World water markets: High investment requirements mixed with institutional risks

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Over the next few decades, investment in water infrastructure as a whole will have to increase to satisfy growing demand – something that will require rapid, determined action by governments and financial cooperation with the private sector, write Eric Heymann of Deutsche Bank Research, Deirdre Lizio of the Robert Bosch Stiftung and Markus Siehlow of the Dresden University of Technology in a June report.

The following contribution was authored by Eric Heymann, Deirdre Lizio and Markus Siehlow.

''The world's water markets are confronted with major challenges. The growth of the global population goes hand in hand with a rise in demand for food, energy and other goods. This means that demand for water will increase accordingly – in the face of a limited supply of this vital resource.

Usage conflicts are inevitable, and will become more acute on account of wasteful use and pollution. Scarcity of water is a humanitarian problem and it can curb economic growth. Climate change will amplify many water-related problems and create new ones.

We put the annual investment required in the global water sector at about EUR 400-500 bn. Measured by this yardstick, the sector is a picture of under-investment, especially because water prices in many areas are subsidised and thus too low. As a result, there is a lack of incentives for necessary investments.

The prices do not reflect the scarcity of water as a resource; wastage is encouraged. Corruption and the absence of ownership rights compound the problems. To turn the tide, water prices in many countries would have to be boosted. The need to incorporate social considerations in the process greatly reduces the scope for making such increases in practice.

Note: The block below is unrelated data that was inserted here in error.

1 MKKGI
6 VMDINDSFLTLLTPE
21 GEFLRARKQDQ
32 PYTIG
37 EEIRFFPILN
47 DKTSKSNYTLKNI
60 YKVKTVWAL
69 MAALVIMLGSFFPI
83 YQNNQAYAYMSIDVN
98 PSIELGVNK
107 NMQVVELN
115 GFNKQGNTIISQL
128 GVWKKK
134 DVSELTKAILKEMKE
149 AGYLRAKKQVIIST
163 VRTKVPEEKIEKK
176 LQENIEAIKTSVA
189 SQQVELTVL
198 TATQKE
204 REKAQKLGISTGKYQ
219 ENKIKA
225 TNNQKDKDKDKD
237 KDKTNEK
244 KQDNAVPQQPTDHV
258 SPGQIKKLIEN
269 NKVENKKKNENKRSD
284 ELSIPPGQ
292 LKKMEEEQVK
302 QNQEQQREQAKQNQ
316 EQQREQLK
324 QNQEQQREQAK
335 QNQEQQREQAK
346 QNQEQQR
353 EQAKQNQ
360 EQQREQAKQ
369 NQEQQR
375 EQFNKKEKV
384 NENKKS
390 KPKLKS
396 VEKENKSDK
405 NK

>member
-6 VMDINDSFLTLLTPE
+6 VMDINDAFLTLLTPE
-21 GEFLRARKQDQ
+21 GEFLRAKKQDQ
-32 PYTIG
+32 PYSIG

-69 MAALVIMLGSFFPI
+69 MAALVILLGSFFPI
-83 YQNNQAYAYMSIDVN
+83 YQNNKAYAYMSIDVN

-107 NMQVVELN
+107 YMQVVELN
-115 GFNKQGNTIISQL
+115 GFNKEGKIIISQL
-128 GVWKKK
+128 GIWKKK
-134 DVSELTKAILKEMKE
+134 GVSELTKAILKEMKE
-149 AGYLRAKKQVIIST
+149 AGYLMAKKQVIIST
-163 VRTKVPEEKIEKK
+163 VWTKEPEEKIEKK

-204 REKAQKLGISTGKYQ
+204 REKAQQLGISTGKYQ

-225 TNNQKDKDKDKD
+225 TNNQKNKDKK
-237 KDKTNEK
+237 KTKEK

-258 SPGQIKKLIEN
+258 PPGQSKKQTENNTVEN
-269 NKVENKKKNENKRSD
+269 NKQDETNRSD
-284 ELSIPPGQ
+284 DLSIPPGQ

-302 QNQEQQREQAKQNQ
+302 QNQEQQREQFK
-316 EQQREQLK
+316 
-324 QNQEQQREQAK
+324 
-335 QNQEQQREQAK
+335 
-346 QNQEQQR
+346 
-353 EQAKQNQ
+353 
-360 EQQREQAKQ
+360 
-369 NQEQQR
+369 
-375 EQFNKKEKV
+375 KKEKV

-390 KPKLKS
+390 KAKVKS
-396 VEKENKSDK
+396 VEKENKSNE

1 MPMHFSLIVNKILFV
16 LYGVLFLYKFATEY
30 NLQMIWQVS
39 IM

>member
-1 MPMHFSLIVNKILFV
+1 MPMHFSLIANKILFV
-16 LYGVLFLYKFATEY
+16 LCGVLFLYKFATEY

Governments will not be able to raise the funding needed to cope with the upcoming tasks on their own. While there is considerable disquiet about private firms investing in the water sector, the public sector is simply unable to meet all the challenges single-handedly. For this reason, we believe it makes sense for governments and the private sector to cooperate more closely.

Makers of 'water technologies' stand to benefit from huge sales potential over the next few decades – despite the risks cited. There is likely to be a particularly sharp increase in the demand for efficient irrigation technologies, seawater desalination and sewage treatment facilities, technical equipment (e.g. pumps, compressors and fittings), filter systems and disinfection procedures.

We have used a scoring model to rank the attractiveness of various countries for investments in the water industry. The Top 20 include many countries from the Middle East that are rich due to their oil deposits, located in very dry regions and relatively stable politically. Two big industrial countries, Germany and the US, and the world's two most populous nations, India and China, are also among the Top 20 in our ranking. In principle, though, all countries require a substantial amount of investment in the water sector.''

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